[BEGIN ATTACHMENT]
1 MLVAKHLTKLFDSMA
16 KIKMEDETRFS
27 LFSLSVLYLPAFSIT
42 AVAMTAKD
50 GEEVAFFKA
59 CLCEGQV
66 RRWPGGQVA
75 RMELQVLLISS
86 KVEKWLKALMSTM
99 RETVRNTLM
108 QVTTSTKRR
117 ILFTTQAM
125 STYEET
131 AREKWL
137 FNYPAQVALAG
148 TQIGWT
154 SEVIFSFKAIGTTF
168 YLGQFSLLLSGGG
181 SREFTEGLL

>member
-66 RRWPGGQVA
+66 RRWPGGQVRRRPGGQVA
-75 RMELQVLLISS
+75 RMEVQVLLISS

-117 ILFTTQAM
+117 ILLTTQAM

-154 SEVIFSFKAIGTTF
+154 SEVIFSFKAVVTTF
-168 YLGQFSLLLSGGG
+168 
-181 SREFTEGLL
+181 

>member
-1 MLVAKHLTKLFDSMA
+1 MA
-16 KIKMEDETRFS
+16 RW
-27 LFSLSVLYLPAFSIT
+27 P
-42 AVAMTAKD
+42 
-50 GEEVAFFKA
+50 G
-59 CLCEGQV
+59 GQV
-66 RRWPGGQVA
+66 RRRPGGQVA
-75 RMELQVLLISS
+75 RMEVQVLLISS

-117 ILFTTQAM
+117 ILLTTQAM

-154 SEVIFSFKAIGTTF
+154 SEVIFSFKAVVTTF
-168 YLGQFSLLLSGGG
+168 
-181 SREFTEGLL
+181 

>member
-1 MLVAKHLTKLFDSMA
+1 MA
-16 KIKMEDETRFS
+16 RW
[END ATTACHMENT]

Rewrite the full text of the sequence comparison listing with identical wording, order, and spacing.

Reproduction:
1 MLVAKHLTKLFDSMA
16 KIKMEDETRFS
27 LFSLSVLYLPAFSIT
42 AVAMTAKD
50 GEEVAFFKA
59 CLCEGQV
66 RRWPGGQVA
75 RMELQVLLISS
86 KVEKWLKALMSTM
99 RETVRNTLM
108 QVTTSTKRR
117 ILFTTQAM
125 STYEET
131 AREKWL
137 FNYPAQVALAG
148 TQIGWT
154 SEVIFSFKAIGTTF
168 YLGQFSLLLSGGG
181 SREFTEGLL

>member
-66 RRWPGGQVA
+66 RRWPGGQVRRRPGGQVA
-75 RMELQVLLISS
+75 RMEVQVLLISS

-117 ILFTTQAM
+117 ILLTTQAM

-154 SEVIFSFKAIGTTF
+154 SEVIFSFKAVVTTF
-168 YLGQFSLLLSGGG
+168 
-181 SREFTEGLL
+181 

>member
-1 MLVAKHLTKLFDSMA
+1 MA
-16 KIKMEDETRFS
+16 RW
-27 LFSLSVLYLPAFSIT
+27 P
-42 AVAMTAKD
+42 
-50 GEEVAFFKA
+50 G
-59 CLCEGQV
+59 GQV
-66 RRWPGGQVA
+66 RRRPGGQVA
-75 RMELQVLLISS
+75 RMEVQVLLISS

-117 ILFTTQAM
+117 ILLTTQAM

-154 SEVIFSFKAIGTTF
+154 SEVIFSFKAVVTTF
-168 YLGQFSLLLSGGG
+168 
-181 SREFTEGLL
+181 

>member
-1 MLVAKHLTKLFDSMA
+1 MA
-16 KIKMEDETRFS
+16 RW